At the center of a young galaxy that existed 570 million years after the Big Bang, the James Webb Space Telescope (JWST) has discovered the earliest known supermassive black hole in the universe, with a mass 10 million times that of the sun.
The JWST has the ability to look back in time to the earliest stages of the universe, and this cosmic monster could be just one of many black holes that were present during the cosmic dawn. This period began approximately 100 million years after the Big Bang and lasted for a billion years. It is unclear why there were so many black holes during this time or how they grew to be so large.
“This is the first one that we’re finding at this redshift [point in time after the Big Bang], but there should be many of them,” lead study author Rebecca Larson, an astrophysicist at the University of Texas at Austin, told Live Science. “We do expect that this black hole didn’t just form [recently], so there should be more that are younger and existed earlier on in the universe. We’re just starting to be able to study this time in cosmic history this way with the JWST, and I’m excited for us to find more of them.”
The researchers who found this particular black hole published their findings on the preprint server arXiv on March 15, but the research has not yet been peer-reviewed.
Through analyzing faint glimmers of light from the universe’s earliest years, the astronomers found an unexpected spike among the frequencies, indicating that the hot material around a black hole was emitting faint traces of radiation across the universe.
The formation of black holes so suddenly in the young cosmos is still a mystery. Astronomers continue to search for even younger “primordial” black holes that may have formed soon after or possibly even before the Big Bang. However, they have yet to find any evidence of their existence.
Two theories attempt to explain how black holes could have grown so quickly after the Big Bang. One suggests that they are remnants of giant stars that formed more rapidly than those in existence today. The other theory proposes that billowing clouds of extremely dense gas collapsed suddenly, forming the singularities in space-time that we now know as black holes.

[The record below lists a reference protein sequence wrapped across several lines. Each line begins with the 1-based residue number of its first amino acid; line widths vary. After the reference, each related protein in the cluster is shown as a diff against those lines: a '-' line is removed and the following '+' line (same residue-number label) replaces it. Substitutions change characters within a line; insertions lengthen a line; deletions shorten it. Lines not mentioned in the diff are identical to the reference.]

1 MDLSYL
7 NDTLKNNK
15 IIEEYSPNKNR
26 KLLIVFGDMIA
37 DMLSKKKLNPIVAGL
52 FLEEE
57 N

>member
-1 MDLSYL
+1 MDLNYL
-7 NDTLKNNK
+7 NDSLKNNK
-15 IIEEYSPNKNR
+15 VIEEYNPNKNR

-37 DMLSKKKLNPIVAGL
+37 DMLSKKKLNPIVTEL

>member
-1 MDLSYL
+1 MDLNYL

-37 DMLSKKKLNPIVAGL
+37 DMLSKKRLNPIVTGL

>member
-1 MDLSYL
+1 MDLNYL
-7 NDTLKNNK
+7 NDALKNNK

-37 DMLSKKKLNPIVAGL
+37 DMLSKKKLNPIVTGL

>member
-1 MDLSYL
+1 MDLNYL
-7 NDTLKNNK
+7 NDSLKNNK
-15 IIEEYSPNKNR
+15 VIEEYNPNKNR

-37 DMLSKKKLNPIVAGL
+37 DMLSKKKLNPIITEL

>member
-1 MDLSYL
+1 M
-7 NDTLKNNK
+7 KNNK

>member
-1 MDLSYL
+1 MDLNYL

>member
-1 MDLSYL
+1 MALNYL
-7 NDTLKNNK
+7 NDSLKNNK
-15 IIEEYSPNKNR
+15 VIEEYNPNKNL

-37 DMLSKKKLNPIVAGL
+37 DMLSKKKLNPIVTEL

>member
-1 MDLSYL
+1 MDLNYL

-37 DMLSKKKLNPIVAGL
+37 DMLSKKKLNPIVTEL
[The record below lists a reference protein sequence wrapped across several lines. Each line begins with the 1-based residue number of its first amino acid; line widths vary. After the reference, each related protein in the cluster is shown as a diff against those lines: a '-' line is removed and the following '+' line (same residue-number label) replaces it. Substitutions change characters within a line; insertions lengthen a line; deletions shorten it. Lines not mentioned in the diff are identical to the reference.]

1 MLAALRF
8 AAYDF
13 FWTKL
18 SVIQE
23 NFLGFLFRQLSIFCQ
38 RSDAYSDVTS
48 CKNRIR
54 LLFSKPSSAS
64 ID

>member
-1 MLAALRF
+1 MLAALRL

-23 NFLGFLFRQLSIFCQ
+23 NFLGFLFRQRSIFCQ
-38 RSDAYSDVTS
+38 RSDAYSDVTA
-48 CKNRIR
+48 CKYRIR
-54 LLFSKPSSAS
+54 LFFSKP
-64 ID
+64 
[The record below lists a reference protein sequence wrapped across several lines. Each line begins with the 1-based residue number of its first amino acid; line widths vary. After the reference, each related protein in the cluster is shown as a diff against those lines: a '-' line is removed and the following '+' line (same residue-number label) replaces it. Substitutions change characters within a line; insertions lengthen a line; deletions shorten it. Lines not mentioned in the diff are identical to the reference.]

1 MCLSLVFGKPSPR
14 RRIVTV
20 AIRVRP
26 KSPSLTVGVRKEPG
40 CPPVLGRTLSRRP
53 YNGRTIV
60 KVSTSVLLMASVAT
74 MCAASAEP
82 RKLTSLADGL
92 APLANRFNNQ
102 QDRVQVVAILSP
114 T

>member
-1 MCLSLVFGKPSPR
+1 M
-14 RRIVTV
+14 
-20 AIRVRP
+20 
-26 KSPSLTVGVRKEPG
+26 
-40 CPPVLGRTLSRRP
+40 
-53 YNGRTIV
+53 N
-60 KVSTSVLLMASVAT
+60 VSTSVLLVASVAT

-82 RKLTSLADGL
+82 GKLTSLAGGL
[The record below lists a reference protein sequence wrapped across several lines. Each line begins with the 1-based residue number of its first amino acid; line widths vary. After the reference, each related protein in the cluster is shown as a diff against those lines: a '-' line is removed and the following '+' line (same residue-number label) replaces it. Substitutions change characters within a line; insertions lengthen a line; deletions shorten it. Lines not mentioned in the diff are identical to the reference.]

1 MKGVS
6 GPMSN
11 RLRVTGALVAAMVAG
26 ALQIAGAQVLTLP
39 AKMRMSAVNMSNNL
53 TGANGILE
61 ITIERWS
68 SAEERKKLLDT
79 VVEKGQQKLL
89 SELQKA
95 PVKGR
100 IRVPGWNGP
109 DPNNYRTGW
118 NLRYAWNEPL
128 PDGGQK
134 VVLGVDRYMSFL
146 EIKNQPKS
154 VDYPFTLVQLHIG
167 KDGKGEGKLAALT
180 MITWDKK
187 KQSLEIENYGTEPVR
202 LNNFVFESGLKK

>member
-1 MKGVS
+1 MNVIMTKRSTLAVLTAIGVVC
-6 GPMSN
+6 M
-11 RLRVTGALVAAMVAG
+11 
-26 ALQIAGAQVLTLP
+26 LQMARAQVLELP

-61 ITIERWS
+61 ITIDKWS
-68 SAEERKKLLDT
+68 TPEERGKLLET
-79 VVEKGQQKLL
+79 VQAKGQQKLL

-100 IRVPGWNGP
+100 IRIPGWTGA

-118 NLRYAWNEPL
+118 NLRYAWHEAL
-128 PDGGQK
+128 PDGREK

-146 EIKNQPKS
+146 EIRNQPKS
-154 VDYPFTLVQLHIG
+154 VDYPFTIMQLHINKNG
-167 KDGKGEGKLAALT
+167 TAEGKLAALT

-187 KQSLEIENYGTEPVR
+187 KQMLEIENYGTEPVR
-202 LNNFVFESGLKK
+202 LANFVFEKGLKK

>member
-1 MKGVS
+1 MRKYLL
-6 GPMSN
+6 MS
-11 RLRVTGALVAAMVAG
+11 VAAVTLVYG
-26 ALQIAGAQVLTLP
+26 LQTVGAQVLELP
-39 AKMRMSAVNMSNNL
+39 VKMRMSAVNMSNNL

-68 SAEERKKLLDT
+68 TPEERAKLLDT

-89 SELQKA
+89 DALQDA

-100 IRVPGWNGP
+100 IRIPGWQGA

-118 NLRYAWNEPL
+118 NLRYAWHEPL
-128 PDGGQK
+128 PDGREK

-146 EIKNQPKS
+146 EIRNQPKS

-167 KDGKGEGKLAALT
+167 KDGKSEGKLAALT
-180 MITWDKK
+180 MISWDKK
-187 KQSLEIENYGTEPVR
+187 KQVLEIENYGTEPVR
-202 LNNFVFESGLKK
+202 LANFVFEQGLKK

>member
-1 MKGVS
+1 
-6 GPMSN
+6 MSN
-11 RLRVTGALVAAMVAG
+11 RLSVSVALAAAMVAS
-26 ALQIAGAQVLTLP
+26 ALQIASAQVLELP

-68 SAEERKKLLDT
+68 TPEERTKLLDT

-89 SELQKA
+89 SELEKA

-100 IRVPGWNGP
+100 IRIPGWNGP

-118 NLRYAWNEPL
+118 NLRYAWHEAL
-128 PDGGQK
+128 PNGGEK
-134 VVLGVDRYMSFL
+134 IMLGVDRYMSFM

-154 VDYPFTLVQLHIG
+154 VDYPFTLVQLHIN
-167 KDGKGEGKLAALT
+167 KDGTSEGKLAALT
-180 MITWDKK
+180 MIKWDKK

“The direct collapse method would have to start with a larger amount of matter in the galaxy directly collapsing into a black hole,” Larson said. “It’s less likely but it would take less time, and there hasn’t been that much time at the point we observed it.”
According to Larson, it’s possible that a Population III Star, which is a type of star hypothesized to be the first to exist in the universe and comprised only of hydrogen and helium, exploded and left behind a black hole approximately 200 million years after the Big Bang. This black hole then rapidly accreted material, sometimes at a faster-than-stable rate, causing it to expand to its observed size.
To discover additional information about the formation of the black hole at the heart of the galaxy, the researchers will collaborate with the MIRI development team to scan for a more powerful light signature from the distant galaxy.